Rhapsody Health Solutions Team

7 Habits to Start Now for Your Healthcare Interoperability Initiatives

May 10, 2010

Stephen Covey is a giant among thought leaders in the business world and has facilitated a personal growth approach for many leaders and families around the world. Covey’s 7 Habits of Highly Effective People have withstood the test of time, remaining a solid guide for many.

For healthcare organizations, Covey’s 7 Habits can serve as a clear pathway in tackling the new challenges of healthcare interoperability initiatives. The connected healthcare challenge is dramatically intensifying with the HITECH law and Meaningful Use and Healthcare Standards regulations moving toward final approval.

Staying in the comfort zone of your organization’s four walls is no longer realistic. Interfacing healthcare applications will still be a necessity, but we are now being called on to get out of our comfort zone and connect to a complete healthcare community across city, regional, state, and national boundaries. Illustrated below is the 7 Habits model, with a subtle change. Rather than a Private Victory and Public Victory in moving from Dependence to Interdependence, it is a Hospital Victory – or put in your specific perspective – moving to a Community Victory.

In other words, healthcare providers need to not only integrate their various internal applications, but extend their reach outside the four walls and connect with a healthcare community. This may come in the form of simple patient results distribution or connecting with a Health Information Exchange (HIE). This is the movement occurring today within health IT – enabling a move from dependent to independent to interdependent patient data exchanges.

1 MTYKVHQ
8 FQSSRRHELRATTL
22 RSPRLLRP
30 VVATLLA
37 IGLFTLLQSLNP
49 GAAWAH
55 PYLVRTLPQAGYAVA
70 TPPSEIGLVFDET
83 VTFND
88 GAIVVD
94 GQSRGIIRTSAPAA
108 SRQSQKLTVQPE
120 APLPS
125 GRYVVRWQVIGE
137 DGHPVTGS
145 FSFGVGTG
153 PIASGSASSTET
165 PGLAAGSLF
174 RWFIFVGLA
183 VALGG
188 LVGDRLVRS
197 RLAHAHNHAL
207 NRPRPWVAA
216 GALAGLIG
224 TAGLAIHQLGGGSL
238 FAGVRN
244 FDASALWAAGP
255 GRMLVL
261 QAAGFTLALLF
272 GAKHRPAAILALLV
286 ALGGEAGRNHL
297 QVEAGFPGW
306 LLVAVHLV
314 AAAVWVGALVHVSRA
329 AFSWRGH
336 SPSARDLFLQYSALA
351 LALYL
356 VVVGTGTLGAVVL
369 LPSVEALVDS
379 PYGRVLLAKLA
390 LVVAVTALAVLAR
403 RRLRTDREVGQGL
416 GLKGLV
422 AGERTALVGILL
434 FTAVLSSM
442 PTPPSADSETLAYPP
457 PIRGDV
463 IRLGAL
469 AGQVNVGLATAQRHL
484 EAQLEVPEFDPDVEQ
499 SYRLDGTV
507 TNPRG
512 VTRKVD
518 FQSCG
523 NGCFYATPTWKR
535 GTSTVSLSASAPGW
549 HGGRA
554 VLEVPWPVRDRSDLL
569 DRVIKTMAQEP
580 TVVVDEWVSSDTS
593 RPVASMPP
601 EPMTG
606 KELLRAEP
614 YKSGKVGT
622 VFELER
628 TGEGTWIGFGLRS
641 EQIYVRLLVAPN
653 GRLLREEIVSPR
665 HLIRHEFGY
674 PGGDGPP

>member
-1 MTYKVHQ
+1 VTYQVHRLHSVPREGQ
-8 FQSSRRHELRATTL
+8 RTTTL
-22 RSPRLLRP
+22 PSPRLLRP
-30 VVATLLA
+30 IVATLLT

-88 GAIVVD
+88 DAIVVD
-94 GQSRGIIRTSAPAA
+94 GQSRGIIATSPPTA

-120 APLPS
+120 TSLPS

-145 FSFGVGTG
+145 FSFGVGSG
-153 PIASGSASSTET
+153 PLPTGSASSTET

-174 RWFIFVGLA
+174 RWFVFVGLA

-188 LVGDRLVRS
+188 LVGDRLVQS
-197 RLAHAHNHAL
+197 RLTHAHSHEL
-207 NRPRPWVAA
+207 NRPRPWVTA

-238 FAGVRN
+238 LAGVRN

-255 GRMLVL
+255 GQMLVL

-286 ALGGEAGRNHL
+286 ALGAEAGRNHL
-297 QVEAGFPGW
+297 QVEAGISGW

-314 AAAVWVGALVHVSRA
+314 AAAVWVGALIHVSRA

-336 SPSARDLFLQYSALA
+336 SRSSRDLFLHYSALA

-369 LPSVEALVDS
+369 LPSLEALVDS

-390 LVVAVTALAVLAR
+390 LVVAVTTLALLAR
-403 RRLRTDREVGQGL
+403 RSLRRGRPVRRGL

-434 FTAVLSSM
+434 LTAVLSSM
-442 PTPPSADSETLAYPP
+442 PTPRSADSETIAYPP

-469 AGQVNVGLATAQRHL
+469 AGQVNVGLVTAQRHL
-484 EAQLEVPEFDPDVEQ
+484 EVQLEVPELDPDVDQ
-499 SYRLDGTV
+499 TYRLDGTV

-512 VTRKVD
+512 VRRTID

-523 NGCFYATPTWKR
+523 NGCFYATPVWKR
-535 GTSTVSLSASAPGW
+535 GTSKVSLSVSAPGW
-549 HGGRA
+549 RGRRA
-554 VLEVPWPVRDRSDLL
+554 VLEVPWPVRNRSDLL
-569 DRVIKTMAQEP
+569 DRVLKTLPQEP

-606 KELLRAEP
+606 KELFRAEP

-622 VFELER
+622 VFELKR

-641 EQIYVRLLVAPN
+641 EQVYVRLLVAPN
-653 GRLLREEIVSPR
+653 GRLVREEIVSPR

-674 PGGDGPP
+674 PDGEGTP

Today, efficiency and streamlined patient data flow is a necessity. This is the first level victory for healthcare providers. It is moving from dependence to independence. Enabling this move offers providers choices, such as deciding between point-to-point interfaces or an interface engine.

The central difference between these two choices is that one approach carries with it application vendor dependence. In point-to-point interfaces, any change to an interface has to be made by the specific application’s vendor. Being unable to “change” easily, quickly, or cost-effectively creates a level of dependence and will not enable a healthcare provider to move to Interdependence.

In contrast, an interface engine approach facilitates a productive, stable move to the Independent state while enabling a further step towards Interdependence. With this approach, changes are made more easily, quickly and cost-effectively within your organization, while ensuring a more capable, effective management of the integrated environment.

An interface engine in the middle delivers an inflection point which to enables a move to a more community-based, interoperable model. It starts Interdependence by offering a platform with which to add more modern communication capabilities or other extensions, all to move to a higher level of patient data exchange.

As with most initiatives though, it is not just the technology. Working through the internal and external “politics” and the workflow design or re-design efforts takes time, talent, and patience. Getting the right technology to enable the right workflows with the right people orchestrating the implementation and management is critical. Another indispensable element is guiding physicians, clinicians, patients, and many others to use the systems. The 7 Habits deliver a valuable framework to work through each of these elements in a successful manner.

With all the new things happening in healthcare, it may be essential to relate back to core elements. Covey’s 7 Habits provides that guide for leading the transition to effective healthcare interdependence.

You also may want to read again the 7 Habits of Highly Effective People.

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